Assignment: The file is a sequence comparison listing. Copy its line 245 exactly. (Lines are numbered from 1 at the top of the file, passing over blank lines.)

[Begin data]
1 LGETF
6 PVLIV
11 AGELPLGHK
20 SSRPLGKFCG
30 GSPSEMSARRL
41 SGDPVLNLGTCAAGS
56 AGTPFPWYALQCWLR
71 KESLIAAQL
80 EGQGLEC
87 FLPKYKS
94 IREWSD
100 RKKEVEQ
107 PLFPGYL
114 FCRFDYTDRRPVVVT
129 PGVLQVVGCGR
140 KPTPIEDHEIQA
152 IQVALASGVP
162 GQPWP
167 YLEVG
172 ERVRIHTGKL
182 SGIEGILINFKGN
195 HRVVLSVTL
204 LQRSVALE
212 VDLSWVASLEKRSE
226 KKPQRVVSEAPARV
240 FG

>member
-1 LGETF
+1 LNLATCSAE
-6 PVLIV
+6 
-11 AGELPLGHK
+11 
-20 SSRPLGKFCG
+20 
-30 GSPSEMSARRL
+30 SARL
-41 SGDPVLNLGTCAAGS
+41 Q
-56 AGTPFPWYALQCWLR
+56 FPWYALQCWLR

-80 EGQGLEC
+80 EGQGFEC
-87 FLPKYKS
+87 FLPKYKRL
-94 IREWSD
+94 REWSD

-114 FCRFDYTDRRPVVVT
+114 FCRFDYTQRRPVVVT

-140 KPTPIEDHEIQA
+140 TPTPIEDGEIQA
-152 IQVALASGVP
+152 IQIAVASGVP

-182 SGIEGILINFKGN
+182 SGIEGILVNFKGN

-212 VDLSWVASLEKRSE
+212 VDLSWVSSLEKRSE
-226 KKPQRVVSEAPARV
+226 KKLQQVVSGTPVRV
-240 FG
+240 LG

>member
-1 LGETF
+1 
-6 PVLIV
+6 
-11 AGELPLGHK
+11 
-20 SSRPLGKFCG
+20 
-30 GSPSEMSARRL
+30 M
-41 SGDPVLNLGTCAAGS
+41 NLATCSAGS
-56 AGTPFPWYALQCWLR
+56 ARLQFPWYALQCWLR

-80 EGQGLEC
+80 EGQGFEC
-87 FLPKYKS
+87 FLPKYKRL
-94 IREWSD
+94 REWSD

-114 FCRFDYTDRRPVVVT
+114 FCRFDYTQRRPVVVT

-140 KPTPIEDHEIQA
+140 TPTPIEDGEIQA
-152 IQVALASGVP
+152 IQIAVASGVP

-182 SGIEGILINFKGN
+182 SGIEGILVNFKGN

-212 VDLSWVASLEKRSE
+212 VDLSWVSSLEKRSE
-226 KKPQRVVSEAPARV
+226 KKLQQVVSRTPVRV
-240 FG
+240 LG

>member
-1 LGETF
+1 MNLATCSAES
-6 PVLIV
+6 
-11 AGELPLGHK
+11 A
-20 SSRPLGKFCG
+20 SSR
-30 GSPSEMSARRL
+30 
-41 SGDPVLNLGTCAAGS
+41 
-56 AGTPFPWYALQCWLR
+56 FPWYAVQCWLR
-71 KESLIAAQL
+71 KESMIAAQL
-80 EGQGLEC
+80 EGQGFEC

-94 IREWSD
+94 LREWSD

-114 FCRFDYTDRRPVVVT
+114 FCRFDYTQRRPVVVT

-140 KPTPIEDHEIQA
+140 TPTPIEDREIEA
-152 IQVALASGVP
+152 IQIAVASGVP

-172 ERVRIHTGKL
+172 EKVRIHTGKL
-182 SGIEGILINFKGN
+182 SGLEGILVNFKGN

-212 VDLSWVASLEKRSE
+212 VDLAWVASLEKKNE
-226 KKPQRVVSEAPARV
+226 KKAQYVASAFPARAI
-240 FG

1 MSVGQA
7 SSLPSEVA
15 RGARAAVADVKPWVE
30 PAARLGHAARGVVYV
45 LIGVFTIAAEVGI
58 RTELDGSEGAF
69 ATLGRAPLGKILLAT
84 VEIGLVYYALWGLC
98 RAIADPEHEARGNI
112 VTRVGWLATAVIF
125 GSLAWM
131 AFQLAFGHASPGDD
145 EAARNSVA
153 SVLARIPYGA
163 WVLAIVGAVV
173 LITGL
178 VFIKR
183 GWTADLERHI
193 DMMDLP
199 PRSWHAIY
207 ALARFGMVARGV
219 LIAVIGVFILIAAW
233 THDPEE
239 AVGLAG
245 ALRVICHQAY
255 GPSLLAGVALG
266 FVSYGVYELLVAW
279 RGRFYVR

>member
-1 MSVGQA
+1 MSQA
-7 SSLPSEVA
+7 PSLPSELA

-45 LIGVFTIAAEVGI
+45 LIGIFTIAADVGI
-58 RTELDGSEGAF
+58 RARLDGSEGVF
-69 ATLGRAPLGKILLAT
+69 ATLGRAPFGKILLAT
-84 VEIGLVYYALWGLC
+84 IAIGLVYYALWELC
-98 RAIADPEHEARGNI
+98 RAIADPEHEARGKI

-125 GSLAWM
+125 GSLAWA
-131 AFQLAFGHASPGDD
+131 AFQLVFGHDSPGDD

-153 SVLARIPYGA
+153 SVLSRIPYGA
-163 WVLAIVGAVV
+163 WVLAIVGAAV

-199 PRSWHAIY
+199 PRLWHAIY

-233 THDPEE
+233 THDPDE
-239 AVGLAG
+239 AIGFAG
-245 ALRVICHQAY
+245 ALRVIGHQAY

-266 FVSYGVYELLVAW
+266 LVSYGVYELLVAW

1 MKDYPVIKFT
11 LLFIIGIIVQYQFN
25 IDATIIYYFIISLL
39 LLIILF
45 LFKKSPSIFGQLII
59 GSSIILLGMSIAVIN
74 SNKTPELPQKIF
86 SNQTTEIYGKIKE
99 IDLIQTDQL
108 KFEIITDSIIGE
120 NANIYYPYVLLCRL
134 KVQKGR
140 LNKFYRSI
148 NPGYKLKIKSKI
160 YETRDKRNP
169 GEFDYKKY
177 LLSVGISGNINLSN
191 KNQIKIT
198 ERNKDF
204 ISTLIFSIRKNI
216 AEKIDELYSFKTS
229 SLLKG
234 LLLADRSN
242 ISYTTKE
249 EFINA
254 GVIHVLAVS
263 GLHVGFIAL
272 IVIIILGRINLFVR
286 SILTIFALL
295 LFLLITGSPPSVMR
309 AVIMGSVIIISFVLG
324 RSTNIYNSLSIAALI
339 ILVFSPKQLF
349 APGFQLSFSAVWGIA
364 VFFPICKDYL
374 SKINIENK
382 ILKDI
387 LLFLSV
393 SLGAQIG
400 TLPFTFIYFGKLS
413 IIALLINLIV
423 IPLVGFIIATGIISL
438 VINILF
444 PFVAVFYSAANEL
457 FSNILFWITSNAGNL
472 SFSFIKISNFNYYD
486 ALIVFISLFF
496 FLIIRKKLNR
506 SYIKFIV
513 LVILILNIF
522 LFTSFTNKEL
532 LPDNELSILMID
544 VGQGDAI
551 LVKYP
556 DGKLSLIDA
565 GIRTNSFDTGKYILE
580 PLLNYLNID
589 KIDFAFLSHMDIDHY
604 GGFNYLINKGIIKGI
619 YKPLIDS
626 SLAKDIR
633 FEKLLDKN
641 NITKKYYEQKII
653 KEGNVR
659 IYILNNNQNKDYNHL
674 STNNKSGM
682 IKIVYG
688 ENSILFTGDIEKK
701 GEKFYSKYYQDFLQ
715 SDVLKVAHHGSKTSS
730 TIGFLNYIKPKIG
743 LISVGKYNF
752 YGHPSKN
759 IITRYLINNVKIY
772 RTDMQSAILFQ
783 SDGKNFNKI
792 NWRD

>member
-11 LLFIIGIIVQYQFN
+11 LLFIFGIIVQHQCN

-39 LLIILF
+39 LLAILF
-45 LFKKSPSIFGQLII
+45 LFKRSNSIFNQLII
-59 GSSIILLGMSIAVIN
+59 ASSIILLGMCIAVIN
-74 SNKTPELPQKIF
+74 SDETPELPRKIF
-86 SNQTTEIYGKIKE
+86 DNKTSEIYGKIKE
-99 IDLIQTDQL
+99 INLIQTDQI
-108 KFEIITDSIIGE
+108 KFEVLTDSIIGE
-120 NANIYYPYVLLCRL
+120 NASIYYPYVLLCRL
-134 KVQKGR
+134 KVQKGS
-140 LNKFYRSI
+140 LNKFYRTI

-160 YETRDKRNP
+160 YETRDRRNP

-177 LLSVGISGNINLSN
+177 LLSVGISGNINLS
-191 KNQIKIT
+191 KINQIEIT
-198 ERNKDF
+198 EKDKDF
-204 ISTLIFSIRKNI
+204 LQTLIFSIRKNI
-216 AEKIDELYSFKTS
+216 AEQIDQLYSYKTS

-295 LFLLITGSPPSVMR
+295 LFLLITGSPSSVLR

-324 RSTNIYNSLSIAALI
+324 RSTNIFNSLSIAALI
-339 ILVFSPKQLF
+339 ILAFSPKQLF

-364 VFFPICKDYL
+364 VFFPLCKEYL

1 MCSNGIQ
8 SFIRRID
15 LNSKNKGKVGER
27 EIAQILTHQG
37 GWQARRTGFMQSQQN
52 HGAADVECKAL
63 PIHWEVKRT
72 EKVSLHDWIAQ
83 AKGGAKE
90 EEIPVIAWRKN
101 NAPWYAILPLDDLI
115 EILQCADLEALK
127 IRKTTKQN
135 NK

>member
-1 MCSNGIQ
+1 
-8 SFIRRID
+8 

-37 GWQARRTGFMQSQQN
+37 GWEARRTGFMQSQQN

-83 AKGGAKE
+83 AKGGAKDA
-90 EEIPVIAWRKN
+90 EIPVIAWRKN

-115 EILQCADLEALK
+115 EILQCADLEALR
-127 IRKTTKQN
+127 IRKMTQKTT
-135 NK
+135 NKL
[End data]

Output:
532 LPDNELSILMID